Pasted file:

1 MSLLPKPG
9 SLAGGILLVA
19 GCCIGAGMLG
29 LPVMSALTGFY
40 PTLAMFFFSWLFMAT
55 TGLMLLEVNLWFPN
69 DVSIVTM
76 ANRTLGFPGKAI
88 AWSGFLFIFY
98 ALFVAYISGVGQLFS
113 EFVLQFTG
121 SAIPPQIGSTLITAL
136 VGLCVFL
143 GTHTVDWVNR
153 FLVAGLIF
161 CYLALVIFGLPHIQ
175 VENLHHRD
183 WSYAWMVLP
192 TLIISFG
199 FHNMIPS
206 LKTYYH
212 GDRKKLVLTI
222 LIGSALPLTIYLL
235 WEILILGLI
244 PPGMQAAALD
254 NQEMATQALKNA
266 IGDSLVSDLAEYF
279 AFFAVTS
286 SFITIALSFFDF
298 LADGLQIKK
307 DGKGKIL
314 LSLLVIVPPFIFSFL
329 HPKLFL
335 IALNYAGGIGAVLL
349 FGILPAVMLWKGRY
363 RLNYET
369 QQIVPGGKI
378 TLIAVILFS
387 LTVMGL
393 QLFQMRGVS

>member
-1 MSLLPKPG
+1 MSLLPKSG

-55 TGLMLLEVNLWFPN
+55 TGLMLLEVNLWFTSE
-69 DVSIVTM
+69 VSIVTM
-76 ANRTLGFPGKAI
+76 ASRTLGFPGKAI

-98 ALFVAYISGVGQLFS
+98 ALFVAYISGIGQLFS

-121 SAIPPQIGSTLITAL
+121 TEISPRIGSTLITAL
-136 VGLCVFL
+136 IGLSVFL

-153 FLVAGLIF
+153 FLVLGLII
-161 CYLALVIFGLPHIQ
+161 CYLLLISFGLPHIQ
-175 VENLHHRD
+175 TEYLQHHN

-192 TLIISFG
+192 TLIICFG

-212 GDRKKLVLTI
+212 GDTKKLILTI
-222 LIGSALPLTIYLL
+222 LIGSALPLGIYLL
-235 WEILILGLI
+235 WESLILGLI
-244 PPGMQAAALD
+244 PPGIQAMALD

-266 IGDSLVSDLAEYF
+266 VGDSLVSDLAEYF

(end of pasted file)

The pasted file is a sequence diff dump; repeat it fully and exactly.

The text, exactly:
1 MSLLPKPG
9 SLAGGILLVA
19 GCCIGAGMLG
29 LPVMSALTGFY
40 PTLAMFFFSWLFMAT
55 TGLMLLEVNLWFPN
69 DVSIVTM
76 ANRTLGFPGKAI
88 AWSGFLFIFY
98 ALFVAYISGVGQLFS
113 EFVLQFTG
121 SAIPPQIGSTLITAL
136 VGLCVFL
143 GTHTVDWVNR
153 FLVAGLIF
161 CYLALVIFGLPHIQ
175 VENLHHRD
183 WSYAWMVLP
192 TLIISFG
199 FHNMIPS
206 LKTYYH
212 GDRKKLVLTI
222 LIGSALPLTIYLL
235 WEILILGLI
244 PPGMQAAALD
254 NQEMATQALKNA
266 IGDSLVSDLAEYF
279 AFFAVTS
286 SFITIALSFFDF
298 LADGLQIKK
307 DGKGKIL
314 LSLLVIVPPFIFSFL
329 HPKLFL
335 IALNYAGGIGAVLL
349 FGILPAVMLWKGRY
363 RLNYET
369 QQIVPGGKI
378 TLIAVILFS
387 LTVMGL
393 QLFQMRGVS

>member
-1 MSLLPKPG
+1 MSLLPKSG

-55 TGLMLLEVNLWFPN
+55 TGLMLLEVNLWFTSE
-69 DVSIVTM
+69 VSIVTM
-76 ANRTLGFPGKAI
+76 ASRTLGFPGKAI

-98 ALFVAYISGVGQLFS
+98 ALFVAYISGIGQLFS

-121 SAIPPQIGSTLITAL
+121 TEISPRIGSTLITAL
-136 VGLCVFL
+136 IGLSVFL

-153 FLVAGLIF
+153 FLVLGLII
-161 CYLALVIFGLPHIQ
+161 CYLLLISFGLPHIQ
-175 VENLHHRD
+175 TEYLQHHN

-192 TLIISFG
+192 TLIICFG

-212 GDRKKLVLTI
+212 GDTKKLILTI
-222 LIGSALPLTIYLL
+222 LIGSALPLGIYLL
-235 WEILILGLI
+235 WESLILGLI
-244 PPGMQAAALD
+244 PPGIQAMALD

-266 IGDSLVSDLAEYF
+266 VGDSLVSDLAEYF